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I'm a little confused. What is the difference between the Ljung-Box test and the McLeod-Li test?

The Ljung-Box test is a test for linearity in the mean and the McLeod-Li is a test for nonlinearity on the mean and/or in variance?

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Ljung-Box test is a test for autocorrelation in either raw data or model residuals. The test is described quite clearly in a Wikipedia article. I will add that alternatives to Ljung-Box test exist and in some situations are preferred; see this thread comparing Ljung-Box test with Breusch-Godfrey test.

McLeod-Li test is a test for autoregressive conditional heteroskedasticity in either raw data or residuals from a conditional mean model (but not for residuals from a GARCH model; there Li-Mak test should be used instead).

The similarity between the two tests is that McLeod-Li test takes the form of a Ljung-Box test applied on squared raw data or squared model residuals. Despite the similarity in their shapes, the purposes of the tests are different, as explained above.

Also, what you state in your second paragraph is incorrect.

"Li-Mak test should be used instead". I'm doing a Time Series Financial Course and we won't see this test. Is [this/there] a better test?

When applied on standardized residuals from a GARCH model, McLeod-Li test does not have the usual null distribution, thus you do not have a benchmark to compare the test statistic to. Consequently, you cannot obtain a p-value or tell whether the test statistic is above or below a 5% (or whatever %) critical value. Meanwhile, Li-Mak test is especially suited for this situation. See Li, W. K. and Mak, T. K. (1994) "On the squared residual autocorrelations in non-linear time series with conditional heteroscedasticity. Journal of Time Series Analysis 15, 627–36.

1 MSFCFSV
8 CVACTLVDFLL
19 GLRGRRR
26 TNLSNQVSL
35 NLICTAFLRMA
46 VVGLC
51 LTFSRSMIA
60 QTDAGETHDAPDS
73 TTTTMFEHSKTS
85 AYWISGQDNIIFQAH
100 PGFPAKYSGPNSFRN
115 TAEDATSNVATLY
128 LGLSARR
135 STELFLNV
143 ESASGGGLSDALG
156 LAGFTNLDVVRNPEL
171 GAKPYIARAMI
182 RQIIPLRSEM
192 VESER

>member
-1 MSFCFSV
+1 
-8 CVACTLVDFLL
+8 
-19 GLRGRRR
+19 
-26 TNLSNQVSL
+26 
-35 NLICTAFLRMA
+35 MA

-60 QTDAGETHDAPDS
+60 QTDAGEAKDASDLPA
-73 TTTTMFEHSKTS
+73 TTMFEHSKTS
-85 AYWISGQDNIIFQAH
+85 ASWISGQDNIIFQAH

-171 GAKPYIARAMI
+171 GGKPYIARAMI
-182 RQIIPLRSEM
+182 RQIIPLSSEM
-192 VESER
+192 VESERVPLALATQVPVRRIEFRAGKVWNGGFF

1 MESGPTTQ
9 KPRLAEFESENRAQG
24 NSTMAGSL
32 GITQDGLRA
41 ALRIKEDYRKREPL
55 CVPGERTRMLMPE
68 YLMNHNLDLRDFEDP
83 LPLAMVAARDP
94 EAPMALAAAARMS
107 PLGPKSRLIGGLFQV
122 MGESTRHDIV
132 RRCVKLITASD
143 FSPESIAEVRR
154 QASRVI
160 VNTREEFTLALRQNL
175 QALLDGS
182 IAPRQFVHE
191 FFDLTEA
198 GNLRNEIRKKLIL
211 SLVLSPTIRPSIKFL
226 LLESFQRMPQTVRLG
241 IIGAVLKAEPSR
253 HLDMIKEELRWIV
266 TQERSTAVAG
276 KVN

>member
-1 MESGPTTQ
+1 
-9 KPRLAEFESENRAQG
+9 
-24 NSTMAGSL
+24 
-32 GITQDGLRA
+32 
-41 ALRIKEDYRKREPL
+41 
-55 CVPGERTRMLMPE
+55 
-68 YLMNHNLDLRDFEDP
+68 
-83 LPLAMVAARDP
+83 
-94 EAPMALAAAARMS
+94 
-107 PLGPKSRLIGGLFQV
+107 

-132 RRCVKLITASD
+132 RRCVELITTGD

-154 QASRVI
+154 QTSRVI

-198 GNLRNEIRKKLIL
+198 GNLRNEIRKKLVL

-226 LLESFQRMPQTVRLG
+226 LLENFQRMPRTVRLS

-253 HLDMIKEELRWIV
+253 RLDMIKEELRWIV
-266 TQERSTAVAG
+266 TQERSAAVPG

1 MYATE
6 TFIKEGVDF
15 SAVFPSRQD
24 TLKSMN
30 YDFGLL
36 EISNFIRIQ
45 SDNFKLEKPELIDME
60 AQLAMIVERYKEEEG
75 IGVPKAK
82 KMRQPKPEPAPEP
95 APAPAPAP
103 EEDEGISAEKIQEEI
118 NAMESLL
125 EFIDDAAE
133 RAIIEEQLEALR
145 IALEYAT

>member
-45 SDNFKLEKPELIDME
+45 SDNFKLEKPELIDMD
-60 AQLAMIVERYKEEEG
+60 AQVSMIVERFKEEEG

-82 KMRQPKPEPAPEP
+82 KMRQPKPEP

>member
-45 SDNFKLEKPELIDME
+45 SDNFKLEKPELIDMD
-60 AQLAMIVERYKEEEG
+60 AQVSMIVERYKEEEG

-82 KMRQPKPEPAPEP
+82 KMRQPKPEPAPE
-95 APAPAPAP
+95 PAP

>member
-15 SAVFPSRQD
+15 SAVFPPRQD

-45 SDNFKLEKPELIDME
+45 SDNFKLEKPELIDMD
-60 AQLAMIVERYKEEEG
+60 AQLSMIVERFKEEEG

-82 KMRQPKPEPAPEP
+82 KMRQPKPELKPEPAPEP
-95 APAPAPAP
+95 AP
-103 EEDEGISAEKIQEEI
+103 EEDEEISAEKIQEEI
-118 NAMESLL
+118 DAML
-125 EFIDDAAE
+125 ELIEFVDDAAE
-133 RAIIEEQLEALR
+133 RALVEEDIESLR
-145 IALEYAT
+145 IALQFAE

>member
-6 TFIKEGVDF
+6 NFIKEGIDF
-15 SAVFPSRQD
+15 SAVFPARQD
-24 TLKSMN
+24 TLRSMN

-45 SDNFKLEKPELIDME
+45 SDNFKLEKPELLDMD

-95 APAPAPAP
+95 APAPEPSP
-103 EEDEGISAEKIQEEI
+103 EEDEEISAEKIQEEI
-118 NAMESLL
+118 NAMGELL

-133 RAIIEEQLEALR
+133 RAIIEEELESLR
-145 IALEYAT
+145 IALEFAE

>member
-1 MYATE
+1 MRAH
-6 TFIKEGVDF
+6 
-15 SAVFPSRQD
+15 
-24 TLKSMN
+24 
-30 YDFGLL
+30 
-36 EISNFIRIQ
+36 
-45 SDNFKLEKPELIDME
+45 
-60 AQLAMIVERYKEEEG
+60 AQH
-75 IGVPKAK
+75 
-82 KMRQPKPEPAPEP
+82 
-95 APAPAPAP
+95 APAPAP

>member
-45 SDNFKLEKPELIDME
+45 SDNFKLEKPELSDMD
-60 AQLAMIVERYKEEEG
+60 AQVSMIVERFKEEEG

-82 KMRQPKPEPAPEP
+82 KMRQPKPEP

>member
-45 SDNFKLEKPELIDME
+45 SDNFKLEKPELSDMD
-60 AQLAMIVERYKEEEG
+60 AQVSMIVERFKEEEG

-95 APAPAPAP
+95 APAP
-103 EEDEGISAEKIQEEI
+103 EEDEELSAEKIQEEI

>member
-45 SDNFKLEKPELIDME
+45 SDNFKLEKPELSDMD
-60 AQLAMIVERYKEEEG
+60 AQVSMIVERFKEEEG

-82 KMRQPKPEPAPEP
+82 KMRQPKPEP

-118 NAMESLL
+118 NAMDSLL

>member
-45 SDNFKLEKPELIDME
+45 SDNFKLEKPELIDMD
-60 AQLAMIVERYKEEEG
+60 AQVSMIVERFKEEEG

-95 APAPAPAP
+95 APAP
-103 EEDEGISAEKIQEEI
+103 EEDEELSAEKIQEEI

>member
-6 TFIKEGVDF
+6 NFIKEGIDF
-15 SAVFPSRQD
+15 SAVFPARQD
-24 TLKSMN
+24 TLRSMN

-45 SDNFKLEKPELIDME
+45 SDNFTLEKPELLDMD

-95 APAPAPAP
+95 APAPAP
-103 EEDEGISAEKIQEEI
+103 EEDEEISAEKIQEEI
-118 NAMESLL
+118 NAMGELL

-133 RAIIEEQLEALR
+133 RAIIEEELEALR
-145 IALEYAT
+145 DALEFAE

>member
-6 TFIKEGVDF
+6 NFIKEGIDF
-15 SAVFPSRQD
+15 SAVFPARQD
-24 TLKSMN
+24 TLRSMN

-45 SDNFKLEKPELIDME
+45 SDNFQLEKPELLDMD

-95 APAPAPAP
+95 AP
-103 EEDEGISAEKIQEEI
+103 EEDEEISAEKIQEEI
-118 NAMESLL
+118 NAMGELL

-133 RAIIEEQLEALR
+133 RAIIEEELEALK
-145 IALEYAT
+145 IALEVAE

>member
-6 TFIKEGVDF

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  • $\begingroup$ Thanks Richards! Interesting your observation: "Li-Mak test should be used instead". Im doing a Time Series Financial Course and we wont see this test. Is a better test? $\endgroup$ – digsydinner Oct 2 '15 at 19:09
  • $\begingroup$ When applied on standardized residuals from a GARCH model, McLeod-Li test does not have the usual null distribution, thus you do not have a benchmark to compare the test statistic to, and consequently you cannot obtain a $p$-value or tell whether the test statistic is above or below a 5% (or whatever %) critical value. Meanwhile, Li-Mak test is especially suited for this situation. See Li, W. K. and Mak, T. K. (1994) On the squared residual autocorrelations in non-linear time series with conditional heteroscedasticity. Journal of Time Series Analysis 15, 627–36. $\endgroup$ – Richard Hardy Oct 2 '15 at 19:23

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